Description: Gods Willing – John Flavel (Khmer):

Easy to read, abridged Khmer version of John Flavel ‘Divine Conduct or The Mystery of Providence’. This book of John Flavel ‘Gods Willing’ (translated in Khmer) is based on Psalm 57:2, “I will cry unto God most high; unto God that performeth all things for me.” John Flavel explains the following doctrine: “It is the duty of the saints, especially in times of straits, to reflect upon the performances of Providence for them in all the states and through all the stages of their lives”.

This book ‘Gods Willing’ of John Flavel, from English translated in Khmer, is rich with illustrations. For example, when John Flavel is dealing with the difference between what John Flavel calls “our time” and “God’s time,” John Flavel concludes that our time is not the proper season for us to receive our mercies, since God’s delay “is nothing else but the time of His preparation of mercies for you, and your heart for mercy, so that you may have it with the greatest advantage of comfort. The foolish child would pluck the apple while it is green; but when it is ripe it drops of its own accord and is more pleasant and wholesome” (p. 139).

This excellent book of John Flavel on providence, Gods Willing, translated in Khmer, opens avenues of spiritual knowledge and experience that few believers have probed. It is invaluable for understanding God’s purposes for our lives. John Flavel teaches us how to find delight in discerning how God works all things in the world for His glory and our good. Translation in Khmer (Cambodian language).

Source: Shalom Church


Author: John Flavel

John Flavel was humble, godly, and learned. He spent much time in study and prayer. One of his children wrote, “He was always full and copious in prayer, seemed constantly to exceed himself, and rarely made use twice of the same expressions.” He was well versed in church discipline, infant baptism, and a number of Oriental languages.

Flavel’s preaching was blessed by the Spirit. Robert Murray M‘Cheyne tells about an American immigrant, Luke Short, who remembered listening to Flavel preach in England when he was fifteen years old. The text was, “If any man love not the Lord Jesus Christ, let him be anathema maranatha.” Eighty-five years after hearing Flavel preach on the horror of dying under God’s curse, the Spirit of God effectually converted him at the age of one hundred as he meditated on that sermon!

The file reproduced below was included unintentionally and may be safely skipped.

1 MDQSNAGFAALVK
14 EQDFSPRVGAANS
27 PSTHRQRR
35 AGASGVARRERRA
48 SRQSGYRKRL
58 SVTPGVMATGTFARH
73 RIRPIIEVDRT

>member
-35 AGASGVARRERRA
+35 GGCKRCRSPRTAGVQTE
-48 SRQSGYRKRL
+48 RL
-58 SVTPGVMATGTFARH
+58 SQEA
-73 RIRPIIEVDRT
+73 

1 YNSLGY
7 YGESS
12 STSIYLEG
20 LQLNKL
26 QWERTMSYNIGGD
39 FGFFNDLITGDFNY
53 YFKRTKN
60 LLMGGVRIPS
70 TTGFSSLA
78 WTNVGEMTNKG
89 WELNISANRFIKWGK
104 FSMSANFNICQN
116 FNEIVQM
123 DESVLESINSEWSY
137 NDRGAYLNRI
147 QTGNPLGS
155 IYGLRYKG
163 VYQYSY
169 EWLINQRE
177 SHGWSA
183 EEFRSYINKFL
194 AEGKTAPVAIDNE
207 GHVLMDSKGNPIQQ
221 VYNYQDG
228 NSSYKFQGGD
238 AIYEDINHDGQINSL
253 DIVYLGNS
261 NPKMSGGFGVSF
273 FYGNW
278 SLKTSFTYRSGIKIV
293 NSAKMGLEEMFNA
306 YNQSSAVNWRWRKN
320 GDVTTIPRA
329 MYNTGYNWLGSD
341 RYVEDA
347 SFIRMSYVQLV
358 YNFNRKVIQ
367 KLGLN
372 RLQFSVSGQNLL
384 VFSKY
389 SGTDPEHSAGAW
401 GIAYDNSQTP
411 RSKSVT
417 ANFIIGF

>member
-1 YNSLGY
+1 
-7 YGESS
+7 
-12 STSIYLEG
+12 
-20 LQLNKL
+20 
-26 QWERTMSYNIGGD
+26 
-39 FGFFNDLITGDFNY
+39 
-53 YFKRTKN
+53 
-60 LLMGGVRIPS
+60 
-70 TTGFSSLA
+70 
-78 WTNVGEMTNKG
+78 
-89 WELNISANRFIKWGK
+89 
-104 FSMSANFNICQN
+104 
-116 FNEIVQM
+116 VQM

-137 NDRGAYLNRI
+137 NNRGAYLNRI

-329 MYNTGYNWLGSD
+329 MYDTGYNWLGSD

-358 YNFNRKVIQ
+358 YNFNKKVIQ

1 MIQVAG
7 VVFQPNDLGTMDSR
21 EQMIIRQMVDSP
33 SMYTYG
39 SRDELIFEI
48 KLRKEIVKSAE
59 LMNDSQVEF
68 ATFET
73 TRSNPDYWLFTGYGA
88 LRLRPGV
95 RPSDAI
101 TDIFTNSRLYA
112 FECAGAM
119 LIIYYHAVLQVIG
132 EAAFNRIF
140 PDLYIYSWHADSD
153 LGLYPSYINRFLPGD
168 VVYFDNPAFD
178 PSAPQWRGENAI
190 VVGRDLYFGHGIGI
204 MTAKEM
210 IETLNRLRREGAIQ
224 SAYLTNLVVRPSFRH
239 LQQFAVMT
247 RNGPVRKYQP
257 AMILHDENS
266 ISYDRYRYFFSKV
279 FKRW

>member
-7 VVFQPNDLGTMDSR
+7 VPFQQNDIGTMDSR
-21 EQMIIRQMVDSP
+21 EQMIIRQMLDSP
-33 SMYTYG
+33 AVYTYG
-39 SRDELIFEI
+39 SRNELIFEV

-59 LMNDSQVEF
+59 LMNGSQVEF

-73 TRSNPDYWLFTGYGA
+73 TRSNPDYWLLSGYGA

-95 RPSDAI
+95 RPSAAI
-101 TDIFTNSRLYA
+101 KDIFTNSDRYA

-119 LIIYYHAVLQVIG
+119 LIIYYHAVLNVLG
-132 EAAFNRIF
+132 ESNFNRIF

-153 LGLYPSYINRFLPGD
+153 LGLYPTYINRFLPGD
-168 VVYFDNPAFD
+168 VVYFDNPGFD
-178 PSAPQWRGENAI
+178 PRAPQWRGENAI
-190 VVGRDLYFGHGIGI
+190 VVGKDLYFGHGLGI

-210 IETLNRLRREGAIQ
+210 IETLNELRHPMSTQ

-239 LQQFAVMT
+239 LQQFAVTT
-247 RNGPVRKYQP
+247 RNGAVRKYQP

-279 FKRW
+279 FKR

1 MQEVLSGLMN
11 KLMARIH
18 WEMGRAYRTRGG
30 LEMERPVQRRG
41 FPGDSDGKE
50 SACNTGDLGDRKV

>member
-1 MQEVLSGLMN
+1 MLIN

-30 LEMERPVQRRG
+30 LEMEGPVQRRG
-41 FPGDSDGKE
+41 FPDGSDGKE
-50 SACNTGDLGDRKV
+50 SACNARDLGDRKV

Flavel’s power as a preacher came out of his depth of spiritual experience. He spent many hours in meditation and self-examination. As Middleton writes, “He [Flavel] attained to a well-grounded assurance, the ravishing comforts of which were many times shed abroad in his soul; this made him a powerful and successful preacher, as one who spoke from his own heart to those of others. He preached what he felt, and what he had handled, what he had seen and tasted of the word of life and they felt it also” (ibid., p. 58).

While meditating on heaven on one occasion, Flavel was so overcome with heavenly joy that he lost sight of this world. Stopping his horse by a spring, he viewed death as the most amiable face he had ever seen, except that of Christ’s, who made it so. When he finally arrived at an inn, the innkeeper said to him, “Sir, what is the matter with you? You look like a dead man.” “Friend,” Flavel replied, “I was never better in my life.” Years later, Flavel said that he understood more of heaven from that experience than from all the books he had ever read and all the sermons he had ever heard on the subject.

Source: Excerpt from Meet the Puritans by Dr. Joel Beeke and Randall J. Pederson

Other puritans, see: John Owen’s Death of Christ

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